Midtown South

Blurred Lines: What Happens When Flatiron District and NoMad Combine?

(Credit: archdaily.com)

Just a few years ago, the NoMad district was more like a no-man’s land, made up of a less-than-pretty arrangement of gritty wholesalers, hair salons and counterfeiters.

Some of that persists, but the before-and-after contrast with the new wave of retailers and clientele in the neighborhood couldn’t be starker, as its boundaries with the similarly much-improved Flatiron District begin to blur.

“They’re starting to blend into each other,” said Michael Azarian, director of retail leasing at Massey Knakal. “The neighborhood has seen a flood of new boutique office tenants, [and] new residential and hotel developments that have been catalysts for change.” Read More

ICSC

Retail’s Big Renaissance

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With more than 50 million tourists running amok each year, consumers feeling recharged, and throngs of foreign retailers streaming in, Manhattan’s prime retail corridors are not only booming—they’re expanding.

High rents and low vacancies in prime corridors are changing the invisible boundary lines that once separated high- and low-end sections of Fifth Avenue, Madison Avenue, Greenwich Village and other retail corridors throughout the city, analysts and real estate brokers claim.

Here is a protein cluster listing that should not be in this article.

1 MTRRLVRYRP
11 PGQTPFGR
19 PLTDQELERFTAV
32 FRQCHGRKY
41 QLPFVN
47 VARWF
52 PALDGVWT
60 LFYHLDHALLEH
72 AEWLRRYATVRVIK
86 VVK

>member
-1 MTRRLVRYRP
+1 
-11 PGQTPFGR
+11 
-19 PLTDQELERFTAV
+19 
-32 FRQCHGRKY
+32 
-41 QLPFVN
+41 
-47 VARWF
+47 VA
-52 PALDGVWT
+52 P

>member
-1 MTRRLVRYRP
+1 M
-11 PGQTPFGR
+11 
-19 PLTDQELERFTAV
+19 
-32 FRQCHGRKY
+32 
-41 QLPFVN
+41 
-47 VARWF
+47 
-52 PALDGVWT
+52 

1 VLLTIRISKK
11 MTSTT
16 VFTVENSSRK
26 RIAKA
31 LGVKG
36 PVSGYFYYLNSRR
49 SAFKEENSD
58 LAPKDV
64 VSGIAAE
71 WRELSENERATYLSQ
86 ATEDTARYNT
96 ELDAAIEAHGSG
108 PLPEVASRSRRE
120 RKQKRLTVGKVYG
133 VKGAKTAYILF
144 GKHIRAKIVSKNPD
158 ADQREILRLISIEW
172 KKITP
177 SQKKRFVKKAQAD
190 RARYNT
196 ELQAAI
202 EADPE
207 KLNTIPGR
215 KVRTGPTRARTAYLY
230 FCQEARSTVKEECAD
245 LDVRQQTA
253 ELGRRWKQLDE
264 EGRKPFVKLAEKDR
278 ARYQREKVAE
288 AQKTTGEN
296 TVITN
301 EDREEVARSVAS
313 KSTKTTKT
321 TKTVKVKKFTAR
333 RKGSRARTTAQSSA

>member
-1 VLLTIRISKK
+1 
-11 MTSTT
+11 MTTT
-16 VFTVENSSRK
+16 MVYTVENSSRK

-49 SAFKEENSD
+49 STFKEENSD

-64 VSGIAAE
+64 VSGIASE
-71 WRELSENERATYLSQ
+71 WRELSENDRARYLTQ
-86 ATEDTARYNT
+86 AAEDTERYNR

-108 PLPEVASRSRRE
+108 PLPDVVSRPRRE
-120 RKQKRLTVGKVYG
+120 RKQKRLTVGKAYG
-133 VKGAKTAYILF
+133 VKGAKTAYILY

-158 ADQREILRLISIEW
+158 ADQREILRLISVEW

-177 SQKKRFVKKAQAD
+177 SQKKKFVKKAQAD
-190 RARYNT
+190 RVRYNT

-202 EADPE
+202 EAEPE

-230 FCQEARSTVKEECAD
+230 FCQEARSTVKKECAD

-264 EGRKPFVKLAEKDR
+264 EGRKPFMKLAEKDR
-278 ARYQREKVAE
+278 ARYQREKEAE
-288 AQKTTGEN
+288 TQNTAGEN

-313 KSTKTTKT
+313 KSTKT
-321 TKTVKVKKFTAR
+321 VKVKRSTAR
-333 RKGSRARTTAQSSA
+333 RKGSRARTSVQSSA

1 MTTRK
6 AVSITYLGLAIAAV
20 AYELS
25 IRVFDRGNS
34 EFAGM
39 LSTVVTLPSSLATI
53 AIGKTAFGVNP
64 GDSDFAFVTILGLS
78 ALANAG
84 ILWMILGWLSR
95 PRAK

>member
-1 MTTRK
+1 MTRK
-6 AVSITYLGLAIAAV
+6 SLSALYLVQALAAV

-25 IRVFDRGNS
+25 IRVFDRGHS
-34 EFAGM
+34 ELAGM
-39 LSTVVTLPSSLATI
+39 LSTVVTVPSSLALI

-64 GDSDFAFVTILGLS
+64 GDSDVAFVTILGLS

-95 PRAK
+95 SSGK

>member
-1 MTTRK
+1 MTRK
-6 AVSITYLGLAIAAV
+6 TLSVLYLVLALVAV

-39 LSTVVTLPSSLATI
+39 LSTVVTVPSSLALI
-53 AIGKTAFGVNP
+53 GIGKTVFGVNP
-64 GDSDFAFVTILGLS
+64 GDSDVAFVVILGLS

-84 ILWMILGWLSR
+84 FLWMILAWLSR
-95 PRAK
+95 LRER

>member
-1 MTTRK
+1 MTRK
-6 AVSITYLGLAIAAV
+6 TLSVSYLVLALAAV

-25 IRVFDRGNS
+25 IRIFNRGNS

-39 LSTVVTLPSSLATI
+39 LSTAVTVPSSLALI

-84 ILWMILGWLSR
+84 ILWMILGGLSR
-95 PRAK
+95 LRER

“When these big names and huge chains move into these areas, people just love to follow them,” said Jeffrey Roseman, an executive vice president and principal with Newmark Grubb Knight Frank’s retail division. “They become anchors and magnets to pull others.”

Just as the earlier success of Urban Outfitters and H&M sparked further expansion below 49th Street on Fifth Avenue, and Alfred Dunhill and watchmaker Panerai boosted retail appeal below 57th Street on Madison when they emerged in 2009, aspirational clothing retailers are now doing the same in Greenwich Village. Read More

Lease Beat

In a Reversal, Brooklyn Cheese Shop Expands In Manhattan

It’s the decade of Brooklyn, and while The New York Times may have only recently discovered the borough—according to Brian Williams, at least—it has lately become the leading exporter of artisanal eateries to Manhattan.

Zak Pelaccio’s Williamsburg hotspot Fatty ‘Cue opened its West Village outpost last month, and, now, Bedford Cheese Shop—probably Brooklyn’s most noted cheese monger—has signed a 15-year lease at 67 Irving Place. Read More